Listeriosis is an infectious and fatal disease of animals, birds, fish, crustaceans, and humans that is caused by infection with Listeria monocytogenes
. L. monocytogenes
is an intracellular pathogen which has a unique ability to spread from cell to cell, allowing it to cross blood-brain intestinal and placental barriers. The organism is widespread in nature, and has been isolated from animals, humans, food sources (milk, meat and meat products, seafood, and fresh vegetables and fruits), and the environment (soil, decaying plants, water) and known for causing sporadic outbreaks worldwide.
The clinical signs of listeriosis vary, depending on the amount ingested, pathogenic properties of the specific strain, and the immune condition of the bird. The most common Listeria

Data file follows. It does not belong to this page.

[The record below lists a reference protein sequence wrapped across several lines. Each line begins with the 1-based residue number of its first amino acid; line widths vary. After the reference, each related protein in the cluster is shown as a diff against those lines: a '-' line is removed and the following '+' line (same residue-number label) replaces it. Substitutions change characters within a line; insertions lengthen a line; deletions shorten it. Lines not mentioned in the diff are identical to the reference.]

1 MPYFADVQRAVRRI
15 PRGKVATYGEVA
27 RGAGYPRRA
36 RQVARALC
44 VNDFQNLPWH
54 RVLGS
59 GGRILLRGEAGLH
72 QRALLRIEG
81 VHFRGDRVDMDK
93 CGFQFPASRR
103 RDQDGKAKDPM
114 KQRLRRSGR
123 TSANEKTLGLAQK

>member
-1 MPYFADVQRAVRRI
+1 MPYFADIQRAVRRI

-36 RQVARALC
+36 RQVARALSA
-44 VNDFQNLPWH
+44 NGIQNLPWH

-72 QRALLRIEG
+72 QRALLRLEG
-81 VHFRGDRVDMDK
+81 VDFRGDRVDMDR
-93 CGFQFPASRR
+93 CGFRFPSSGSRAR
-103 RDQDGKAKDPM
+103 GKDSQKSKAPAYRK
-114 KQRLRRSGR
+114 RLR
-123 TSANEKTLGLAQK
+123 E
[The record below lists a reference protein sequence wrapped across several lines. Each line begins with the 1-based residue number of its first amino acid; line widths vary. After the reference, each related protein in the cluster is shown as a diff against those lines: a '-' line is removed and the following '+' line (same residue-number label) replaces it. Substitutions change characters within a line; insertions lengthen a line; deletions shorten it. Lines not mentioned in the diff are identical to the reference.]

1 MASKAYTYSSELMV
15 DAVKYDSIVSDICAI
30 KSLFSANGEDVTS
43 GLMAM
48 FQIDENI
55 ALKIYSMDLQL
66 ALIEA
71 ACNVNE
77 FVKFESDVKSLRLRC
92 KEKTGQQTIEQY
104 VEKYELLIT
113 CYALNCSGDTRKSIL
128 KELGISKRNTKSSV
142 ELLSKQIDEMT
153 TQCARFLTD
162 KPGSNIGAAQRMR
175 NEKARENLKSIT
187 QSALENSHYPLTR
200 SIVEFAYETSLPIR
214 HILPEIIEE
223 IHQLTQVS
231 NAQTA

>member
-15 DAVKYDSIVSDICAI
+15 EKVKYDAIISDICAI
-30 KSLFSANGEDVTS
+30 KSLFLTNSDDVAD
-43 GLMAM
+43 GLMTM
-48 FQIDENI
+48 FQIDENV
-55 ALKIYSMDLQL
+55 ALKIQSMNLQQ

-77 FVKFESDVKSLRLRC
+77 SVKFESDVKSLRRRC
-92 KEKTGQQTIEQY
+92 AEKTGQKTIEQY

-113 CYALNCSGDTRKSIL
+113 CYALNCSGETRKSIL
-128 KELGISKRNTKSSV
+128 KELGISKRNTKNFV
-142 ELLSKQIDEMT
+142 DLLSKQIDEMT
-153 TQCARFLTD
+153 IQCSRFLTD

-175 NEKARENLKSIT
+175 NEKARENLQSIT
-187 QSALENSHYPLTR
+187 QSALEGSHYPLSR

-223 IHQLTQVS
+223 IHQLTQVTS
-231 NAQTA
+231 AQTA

infections are caused by three serotypes: 1/2a, 1/2b, and 4b. In chickens, listeriosis has been associated with two major forms----septicemic and encephalitic. There is a third form that occurs in humans and other animals, the abortion form, but it has not been characterized yet in chickens.
- Encephalitic form: Sometimes referred to as "circling disease", this form is characterized by neurologic signs such as incoordination, torticollis, hyperthermia, loss of appetite, depression, and walking in circles.
- Septicemic form: This form is characterized by diarrhea, depression, and emaciation.
is transmitted to chickens predominately through ingestion, inhalation, or direct contact with the Listeria
bacterium. L. monocytogenes
has also been linked to diverse types of fresh produce such as sprouts, celery, cantaloupe, stone fruit, and apples. Contamination with L. monocytogenes
is the third leading cause of food-borne illness in the United States.
Listeriosis occurs more commonly in birds living in the northern and southern latitudes and temperate climates. In northern hemispheres, listeriosis has been found to occur more frequently between December to May.